In April, 2009, Peter Aaron, a veteran architectural photographer, went on vacation with his family, to Syria. It was about one year into President Obama’s first term, long before the name isis was broadly known. That same month, Seymour Hersh would write with a note of optimism, in this magazine, of the “Administration’s chance to engage in a Middle East peace.”
Aaron’s images from that trip amount to a staggering chronicle of ancient and historic monuments, many of which have since been badly damaged or completely destroyed during the war. In Palmyra, at the Temple of Bel, for example, he captures, from multiple perspectives, the two-thousand-year-old Mesopotamian structure, which, six years after Aaron’s visit, in August, 2015, appeared in isis propaganda enveloped by a plume of smoke and was later confirmed to have been levelled. At the Tower Tomb of Elahbel, in Palmyra, his pictures lay bare each crack and joint of its masonry blocks, which would later be entirely razed.
While architecture is the subject of his attention, Aaron considers his subject broadly, often capturing glimpses of the lived experiences that buildings are designed to support. At Palmyra’s Great Colonnade, during a visit just after the Friday prayers, he shows two men eating in the shade of a column base. At Aleppo’s souq, he shows the merchant stalls bustling with activity. Both sites are now gone.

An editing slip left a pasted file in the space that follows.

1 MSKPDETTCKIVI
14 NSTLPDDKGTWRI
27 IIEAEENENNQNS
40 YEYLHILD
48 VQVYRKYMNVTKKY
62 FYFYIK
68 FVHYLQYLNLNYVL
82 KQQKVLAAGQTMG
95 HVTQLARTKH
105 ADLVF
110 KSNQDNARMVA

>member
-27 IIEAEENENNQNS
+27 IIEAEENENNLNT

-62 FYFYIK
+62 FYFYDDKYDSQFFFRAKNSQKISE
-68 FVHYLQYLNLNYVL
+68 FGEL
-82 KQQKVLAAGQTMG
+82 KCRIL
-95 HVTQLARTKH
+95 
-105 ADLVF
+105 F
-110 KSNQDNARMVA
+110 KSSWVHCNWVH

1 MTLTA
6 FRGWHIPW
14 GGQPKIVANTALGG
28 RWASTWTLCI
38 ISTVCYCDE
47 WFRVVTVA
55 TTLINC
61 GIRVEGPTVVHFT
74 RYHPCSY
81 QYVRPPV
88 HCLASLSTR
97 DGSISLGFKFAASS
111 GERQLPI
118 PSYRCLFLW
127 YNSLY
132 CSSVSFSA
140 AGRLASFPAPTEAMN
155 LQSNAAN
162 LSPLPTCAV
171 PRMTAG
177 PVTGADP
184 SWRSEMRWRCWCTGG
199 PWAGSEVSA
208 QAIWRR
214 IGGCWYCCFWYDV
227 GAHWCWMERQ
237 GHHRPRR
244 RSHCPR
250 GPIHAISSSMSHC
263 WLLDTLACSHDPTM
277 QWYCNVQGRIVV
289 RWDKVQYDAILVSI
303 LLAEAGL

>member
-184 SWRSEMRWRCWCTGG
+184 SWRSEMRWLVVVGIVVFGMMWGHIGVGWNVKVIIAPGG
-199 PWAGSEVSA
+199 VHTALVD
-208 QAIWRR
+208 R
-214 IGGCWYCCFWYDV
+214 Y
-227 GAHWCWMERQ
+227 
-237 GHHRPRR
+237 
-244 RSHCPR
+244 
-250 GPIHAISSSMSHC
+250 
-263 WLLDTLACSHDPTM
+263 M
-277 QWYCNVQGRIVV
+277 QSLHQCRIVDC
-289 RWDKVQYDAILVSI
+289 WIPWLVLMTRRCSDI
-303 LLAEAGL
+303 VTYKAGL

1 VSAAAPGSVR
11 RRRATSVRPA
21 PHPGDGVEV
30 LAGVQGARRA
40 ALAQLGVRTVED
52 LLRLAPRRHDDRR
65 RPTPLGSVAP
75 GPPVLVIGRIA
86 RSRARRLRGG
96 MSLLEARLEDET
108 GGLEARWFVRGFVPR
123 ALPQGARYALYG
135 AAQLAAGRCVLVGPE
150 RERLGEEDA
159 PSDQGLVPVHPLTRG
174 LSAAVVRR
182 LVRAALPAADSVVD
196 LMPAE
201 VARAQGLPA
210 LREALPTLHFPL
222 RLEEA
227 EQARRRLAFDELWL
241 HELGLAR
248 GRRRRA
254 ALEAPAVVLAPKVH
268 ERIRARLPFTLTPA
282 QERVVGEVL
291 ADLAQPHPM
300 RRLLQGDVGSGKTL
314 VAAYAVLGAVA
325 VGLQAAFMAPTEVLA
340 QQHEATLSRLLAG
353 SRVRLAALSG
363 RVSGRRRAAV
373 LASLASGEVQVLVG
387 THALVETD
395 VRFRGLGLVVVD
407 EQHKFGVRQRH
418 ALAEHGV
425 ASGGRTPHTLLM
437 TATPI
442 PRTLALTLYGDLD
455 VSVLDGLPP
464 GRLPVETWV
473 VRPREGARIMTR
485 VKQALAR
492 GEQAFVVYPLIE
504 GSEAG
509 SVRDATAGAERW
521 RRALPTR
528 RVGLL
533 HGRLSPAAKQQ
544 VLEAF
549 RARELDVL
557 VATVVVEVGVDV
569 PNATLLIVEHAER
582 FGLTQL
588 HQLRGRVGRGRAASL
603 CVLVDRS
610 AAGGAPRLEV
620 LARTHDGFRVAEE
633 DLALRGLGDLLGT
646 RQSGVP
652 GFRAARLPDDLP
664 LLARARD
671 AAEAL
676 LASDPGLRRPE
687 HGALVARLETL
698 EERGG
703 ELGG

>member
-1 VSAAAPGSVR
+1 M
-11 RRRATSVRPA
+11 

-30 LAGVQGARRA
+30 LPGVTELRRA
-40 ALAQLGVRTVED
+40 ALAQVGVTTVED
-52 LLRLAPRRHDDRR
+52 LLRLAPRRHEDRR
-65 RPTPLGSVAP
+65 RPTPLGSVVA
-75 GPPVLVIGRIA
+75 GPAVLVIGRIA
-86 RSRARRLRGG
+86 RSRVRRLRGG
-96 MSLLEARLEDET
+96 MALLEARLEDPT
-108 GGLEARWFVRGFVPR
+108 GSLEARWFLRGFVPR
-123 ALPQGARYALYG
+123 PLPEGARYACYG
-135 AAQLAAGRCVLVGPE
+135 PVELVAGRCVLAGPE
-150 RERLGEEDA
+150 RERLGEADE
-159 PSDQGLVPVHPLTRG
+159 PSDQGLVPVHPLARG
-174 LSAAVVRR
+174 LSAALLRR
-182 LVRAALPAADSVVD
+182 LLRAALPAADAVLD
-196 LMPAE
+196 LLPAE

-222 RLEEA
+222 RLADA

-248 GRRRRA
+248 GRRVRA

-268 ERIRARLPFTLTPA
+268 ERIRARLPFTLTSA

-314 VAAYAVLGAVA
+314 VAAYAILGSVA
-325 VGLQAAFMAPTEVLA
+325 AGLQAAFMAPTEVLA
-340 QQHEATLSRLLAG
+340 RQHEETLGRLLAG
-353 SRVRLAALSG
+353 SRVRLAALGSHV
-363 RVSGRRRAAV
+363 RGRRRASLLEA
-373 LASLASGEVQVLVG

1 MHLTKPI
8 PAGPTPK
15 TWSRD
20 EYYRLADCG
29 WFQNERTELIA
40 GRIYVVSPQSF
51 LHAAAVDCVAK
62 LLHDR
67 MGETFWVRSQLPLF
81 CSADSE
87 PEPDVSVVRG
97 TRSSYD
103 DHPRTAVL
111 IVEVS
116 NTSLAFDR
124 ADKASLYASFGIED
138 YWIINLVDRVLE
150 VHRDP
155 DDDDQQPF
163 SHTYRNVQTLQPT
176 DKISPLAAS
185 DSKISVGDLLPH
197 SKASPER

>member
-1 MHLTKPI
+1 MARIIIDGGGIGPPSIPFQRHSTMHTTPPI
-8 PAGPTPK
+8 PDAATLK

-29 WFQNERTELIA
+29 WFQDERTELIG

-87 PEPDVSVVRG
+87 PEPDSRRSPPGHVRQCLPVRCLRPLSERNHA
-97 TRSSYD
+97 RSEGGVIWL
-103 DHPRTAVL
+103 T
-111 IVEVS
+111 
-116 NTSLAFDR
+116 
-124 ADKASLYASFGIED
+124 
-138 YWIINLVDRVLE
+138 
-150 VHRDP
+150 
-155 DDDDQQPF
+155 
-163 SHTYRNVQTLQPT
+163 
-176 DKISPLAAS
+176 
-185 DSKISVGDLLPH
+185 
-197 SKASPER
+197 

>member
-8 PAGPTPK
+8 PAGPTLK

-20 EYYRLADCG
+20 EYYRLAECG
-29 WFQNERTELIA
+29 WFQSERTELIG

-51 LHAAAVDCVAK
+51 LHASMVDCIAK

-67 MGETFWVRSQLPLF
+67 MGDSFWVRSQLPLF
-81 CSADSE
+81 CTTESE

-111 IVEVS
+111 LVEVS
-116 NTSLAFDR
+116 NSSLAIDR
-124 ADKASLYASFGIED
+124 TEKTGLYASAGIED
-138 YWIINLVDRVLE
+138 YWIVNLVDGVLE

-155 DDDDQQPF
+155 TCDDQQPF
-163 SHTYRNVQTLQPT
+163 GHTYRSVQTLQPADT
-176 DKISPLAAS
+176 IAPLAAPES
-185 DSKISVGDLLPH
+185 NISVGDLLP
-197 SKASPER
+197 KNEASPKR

Originally intended as a kind of personal travelogue, these photographs now carry the weight of historical record. At the Venice Architecture Biennale, Aaron will put the pictures on exhibition, allowing many of them to be seen for the first time (on view from May 26th to November 25th). As the gruesome civil war continues—and intensifies—they serve as a quiet reminder of Syria’s recent past.